Academic journal article Social Work Research

Advancing Mental Health Research: Washington University's Center for Mental Health Services Research

Academic journal article Social Work Research

Advancing Mental Health Research: Washington University's Center for Mental Health Services Research

Article excerpt

Research centers have become a key component of the research infrastructure in schools of social work, including the George Warren Brown School of Social Work at Washington University. In 1993, that school's Center for Mental Health Services Research (CMHSR) received funding from the National Institute of Mental Health (NIMH) as a Social Work Research Development Center (R24 MH50857), with a renewal in 1999 for five more years of support. After the program announcement for the social work research development center mechanism expired, the center applied under an "advanced" mechanism and in 2004 was awarded five years of funding as an NIMH Advanced Center for Interventions and Services Research (P30 MH068579).This article describes the background for developing the center, the center's aims and research agenda, its structure and functioning, and outcomes of CMHSR from 1993 to the present.

KEY WORDS: faculty mentoring; mental health services; National Institute of Mental Health; research center; research infrastructure

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In 1993, the George Warren Brown School of Social Work at Washington University, St. Louis, Center for Mental Health Services Research (CMHSR) received funding from the National Institute of Mental Health (NIMH) as a Social Work Research Development Center (R24 MH50857), with a renewal in 1999 for five more years of support. After the program announcement (PA) for the social work research development center mechanism expired, the center applied under an "advanced" mechanism and in 2004 was awarded five years of funding as an NIMH Advanced Center for Interventions and Services Research (P30 MH068579).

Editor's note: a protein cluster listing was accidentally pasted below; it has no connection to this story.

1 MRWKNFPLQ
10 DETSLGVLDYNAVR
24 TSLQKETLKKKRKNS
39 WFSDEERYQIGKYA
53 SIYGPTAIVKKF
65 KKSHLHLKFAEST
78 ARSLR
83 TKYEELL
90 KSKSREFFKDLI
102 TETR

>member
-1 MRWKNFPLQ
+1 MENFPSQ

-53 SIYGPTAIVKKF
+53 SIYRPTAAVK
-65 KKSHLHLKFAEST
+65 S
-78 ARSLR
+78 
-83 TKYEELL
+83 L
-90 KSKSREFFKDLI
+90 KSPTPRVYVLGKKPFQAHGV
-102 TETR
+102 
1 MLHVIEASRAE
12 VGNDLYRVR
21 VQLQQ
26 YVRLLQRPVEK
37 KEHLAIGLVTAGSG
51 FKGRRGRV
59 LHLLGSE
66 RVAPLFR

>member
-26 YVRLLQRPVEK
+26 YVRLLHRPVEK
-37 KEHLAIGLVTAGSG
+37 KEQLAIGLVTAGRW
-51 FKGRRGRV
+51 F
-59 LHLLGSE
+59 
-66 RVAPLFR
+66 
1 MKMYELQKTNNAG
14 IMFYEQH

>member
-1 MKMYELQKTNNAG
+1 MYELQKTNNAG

BACKGROUND, PURPOSE, AND FUNDING FOR THE CMHSR

Although social work has long been recognized as one of the dominant professions providing mental health services, it has lacked a commensurate level of research activity in mental health. In the late 1980s, a national Task Force on Social Work Research (1991) challenged the profession to increase its research activity in mental health, so that the services provided by social workers might be informed by research conducted by social work researchers and thus shaped by social work perspectives. The task force also called for the National Institute of Mental Health (NIMH) to launch new initiatives aimed at advancing social work's research capacity. NIMH responded through several activities targeted to social work, including a PA for Social Work Research Development Centers (SWRDCs).The announcement was widely disseminated within the social work community, and NIMH convened meetings to inform interested deans and doctoral program directors about the PA and application requisites.

These national events triggered extensive discussion within the Brown School about interest in and capacity for mental health research. Mental health was one of the schools' largest curriculum concentrations in the MSW, and several faculty members identified mental health as one of their research interests. The school's strong research culture and publication record notwithstanding, it had received very few external research or training grants in the area of mental health. The dean of the Brown School (Shanti K. Khinduka, 1974-2004) asked Enola K. Proctor to lead a planning process to develop an application in response to the NIMH SWRDC announcement. Planning meetings were open to all interested faculty and included leadership of the Missouri Department of Mental Health, researchers at the University's Department of Psychiatry, and staff from local mental health organizations and agencies. An application resulted; after two submissions, the Center was established as the nation's first SWRDC in September 1993. Its mental health services research agenda reflected the interests of faculty members who developed pilot projects for the grant application. NIMH staff members, Drs. Juan Ramos and the late Kenneth G. Lutterman, were instrumental in the formation of this NIMH program announcement. …

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